Friday, February 26, 2010

Where has all the private law gone?

I vaguely remember expressing the concern earlier in the year that that this constitutional sh*t might be contagious. Prophetic words, if I look at the posts of my fellow bloggers the last couple of weeks (for Voet's sake indeed). So today I am taking one for the team - where has all the private law gone?

Law 101 - private law is that part of the law which regulates the relationships between individuals. A lot of the rules of private law are aimed at protecting the weaker party in a transaction and public policy plays the same role, but to what extent does, and perhaps more importantly, should private law be used to protect individuals against their own stupidity? (When I say stupidity I don't mean getting 10% in wood work, I mean signing things which you don't understand, which is something we all do.)

This is of course not a new question. Afrox, Brisley and Barkhuizen are all cases which dealt with the enforceability of contractual terms freely entered into by individuals (I say freely, but of course some are more equal than others when it comes to standard term contracts.) and all involving a challenge on the enforceability of those terms on Constitutional grounds. In Barkhuizen the majority held that it would not be appropriate to test the validity of a term against the Constitution directly, but instead that it still a matter of determining whether the term is against public policy. In the years B.C. (Before Constitution) preference was given to sanctity of contract above other public interests. This approach was approved by implication in Barkhuizen says Tomas Floyd in Chapter 7 of The Law of Contract in South Africa (2010) at 176.

Having said that I also recall Cameron AJ (as he then was) saying (at last year's 'saamtrek' of Students for Law and Social Justice) that the facts which were placed before the court in each of these cases did not support a finding of invalidity based on unequal bargaining position and such same considerations - hint hint. The fact remains that our courts have always followed a conservative approach when it comes to the invalidation of contracts which were freely concluded (some say not part of the court's inherent equitable jurisdiction, but I will not get into what Justinian would have done).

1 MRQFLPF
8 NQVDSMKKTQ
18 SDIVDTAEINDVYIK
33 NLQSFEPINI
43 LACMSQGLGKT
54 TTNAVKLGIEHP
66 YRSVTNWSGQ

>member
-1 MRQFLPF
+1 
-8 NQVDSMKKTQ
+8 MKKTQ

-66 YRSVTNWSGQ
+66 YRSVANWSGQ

But not for long - in comes Part G of the Consumer Protection Act which, by the look of things, gives the courts the power to strike down terms which are unfair, unreasonable or unjust. The courts must look at the nature of the parties, their relationship, their relative capacity, education, experience, sophistication and bargaining position.

So yes, it looks like we are going to start protecting people who fall prey to the small print (I might finally be able to cancel that gym contract. Oh no, no retrospective effect *&^$%##@*.). But the question remains, should we? Stay tuned...
(Or share your thoughts. Dave says you can now post anonymously which means that you do not need to open an account. So come all you capitalists - put your mouth where your money is...)


  1. Justinian would have laughed at consumer rights, and then sacrificed a slave for good measure.

    Dave come on, feed us some of your slimy views about individual autonomy being fundamental to the right to dignity (which i don't actually dispute).

    The common law isn't silent on fairness, but what about ideas of substantive equality and redistributive justice in the context of SA. Im going out on a limb here to extend the debate i foresee...

    The common simply was not formed in a time when there was an understanding or appreciation of our societal conditions. If we do not adapt it - somehow (and i don't care whether you get the notion of substantive equality from the Constitution, Voet, or from referencing this blog post) then it cannot possibly be said to be useful. In CLH were learnt that the value of the common was precisely in its malleability.

    As far as standard term contracts are concerned. I have a problem with them. Original i know. Our whole system of contract is (from the common law) based on the intention of the parties. In the context of modern contracting, that is most certainly a fiction. I have the intention to get into a contract to buy a cellphone. I know there are terms i dont understand, havent seen and couldnt understand without a team of lawyers. I cant not have a cellphone. How does signing require me to have intention to agree to the specific terms of the contract?

  2. @Tim I don't disagree that contract law should take into account the social conditions parties find themselves in.

    I certainly have no problem with using residual rules to take social conditions into account. Residual rules should be designed to protect the vulnerable in society. I see nothing wrong with the law supplementing incomplete contracts with terms that are designed to protect parties that generally can't protect themselves. In circumstances like these parties can opt out of the fair terms if these terms don't suit their purposes.

    Now obviously you won't find this satisfying - businesses will just repeatedly opt out of residual terms and so the marginalized will continue being exploited. So, you want compulsory rules either prohibiting certain clauses or requiring certain other clauses.